As I approach the Cambodia/ Laos’s border crossing, I emerge triumphantly though a blazing forest, my wheels spitting out fire bolts, Pandemic The Magic Bicycle’s rubber tread left behind for anyone brave enough to follow. The road ahead, behind and all around appears to be on fire. Flames emerge from the
forest as the wind ignites another fire and I pedal forward into a mighty head wind. This 60 km (40 miles) stretch of deserted road is arid and dry, thirsty for the rain season that has long since past. I ponder whether I should continue pedaling forward as I squint through the asphyxiating air at the charred black tree stump formations off in the distance. I begin to hallucinate. The black charred images dance before my eyes and mutate into insane jumping monkeys in red shirts and running dogs. There aren’t monkeys in this province, is there? Well if there are, why the hell are they wearing red shirts? Running dogs? But there isn’t a house in sight. I may have finally gone over the edge. I have really done myself in this time. I wonder if strait jackets come in my favorite color of chocolate brown? Umm, chocolate, I like chocolate. I wonder where the closest mental hospital is? Perhaps they will speak English there, I bet they will feed me, I wonder what lithium tastes like? I question my sanity for most of the morning as I dance on the line between courageous and crazy.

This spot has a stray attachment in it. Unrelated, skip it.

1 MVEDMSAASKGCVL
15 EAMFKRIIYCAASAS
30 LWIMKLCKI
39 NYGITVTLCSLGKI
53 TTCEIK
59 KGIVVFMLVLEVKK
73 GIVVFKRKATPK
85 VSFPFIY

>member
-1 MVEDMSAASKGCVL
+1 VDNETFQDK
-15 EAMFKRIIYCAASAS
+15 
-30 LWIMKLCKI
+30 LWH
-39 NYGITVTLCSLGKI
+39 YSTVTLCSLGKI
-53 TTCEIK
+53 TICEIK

Granted the air quality and lack of oxygen are sure to be the contributing factor to my suffering delusions of grandeur and pedaling my way into the cuckoo nests. However, as the barricade between Cambodia and Laos opens I explode forward into the country of Laos unsure whether I will be discovering a lunatic on a magic bicycle or a Laotian with a fire extinguisher.
I am not met by a Laotian with a fire extinguisher but am met with the ‘snuggle close to the fire’ warm spirited people of Laos. As the smoke clears and the forest returns to lush green rice fields, the Laotian children greet me with Savade (Laotian for hello and peace be all around you) as I board a wooden raft to cross the Mekong River to the island of Don Det, Laos. By the evening, I am swinging in a hammock, staring at the sun as it dips into the Mekong River through a fire born orange sky as delusions of grandeur and the Cambodia/Laos border crossing smolder into a distant memory.